LG Display continues to reimagine the future trend of screens at CES 2021 with new transparent TVs. The panel is a 55-inch OLED, but its transparent design allows you to see through it even if you open it and display the image.
LG Display said that the screen can achieve 40% transparency, which is an improvement on the past transparent LCD, which the company claims only achieves 10% transparency.
LG envisions the screen at the foot of the bed, which can be partially or fully lifted to display information or video while retaining the view on the other side of the screen. The panel is now designed with a built-in speaker in the form of LG Display’s Cinematic Sound OLED (CSO) technology, which uses screen vibration to generate audio. This is the same audio system found in another LG OLED prototype announced at CES this year, which is a bendable gaming display that can change from flat to curved.
LG stated that if you want to place the transparent OLED kit elsewhere (if you can actually buy it, but you can’t buy it now), you can also move it at home.
The company sees it as a smart home device, and one day it can be used in public places such as restaurants and public transportation.
“Transparent OLED is a technology that maximizes the advantages of OLED and can be used in various places in our daily lives, from shops, shopping malls, building interiors to self-driving cars, subways and airplanes,” LG Jong-Sun Park , LG Display’s senior vice president and head of commercial operations said in a statement. “It will grow into a next-generation display that can change the existing display paradigm.”
This is not the first transparent display at CES. We have seen Samsung’s transparent OLED screen before, and Panasonic showed off a prototype transparent display in 2016 (although it is only HD). And it’s not even LG’s first transparent OLED — the company announced last month that it will start developing transparent OLED sliding doors for office buildings and commercial spaces. LG also created a 77-inch curved transparent OLED as early as 2017, which can be imagined for use in signs or advertisements.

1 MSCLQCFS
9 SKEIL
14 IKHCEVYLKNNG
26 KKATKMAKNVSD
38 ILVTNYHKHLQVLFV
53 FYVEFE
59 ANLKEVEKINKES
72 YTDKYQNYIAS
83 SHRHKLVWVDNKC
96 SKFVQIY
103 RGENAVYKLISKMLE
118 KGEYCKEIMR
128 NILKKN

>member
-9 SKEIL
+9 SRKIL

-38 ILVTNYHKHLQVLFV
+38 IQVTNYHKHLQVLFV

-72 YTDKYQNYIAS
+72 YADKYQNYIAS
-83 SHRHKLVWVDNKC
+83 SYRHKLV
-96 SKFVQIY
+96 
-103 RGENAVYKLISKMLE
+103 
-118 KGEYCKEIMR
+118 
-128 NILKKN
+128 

But this is LG Display’s first such screen. Strictly speaking, it is actually a TV that can be used in someone’s home, not just the kind seen in shopping malls or other commercial venues in the future. TV.
This is just one of the many products in LG Display’s experimental prototypes, some of which are indeed available. The company caused a sensation at past CES shows through various iterations of its rollable OLED technology, and commercial TVs using this technology were finally launched in South Korea in October last year, priced as high as $87,000.
Unfortunately, there is no indication that LG’s new transparent OLED TV will become a real product at some point in the future, or how much it will cost if it does so.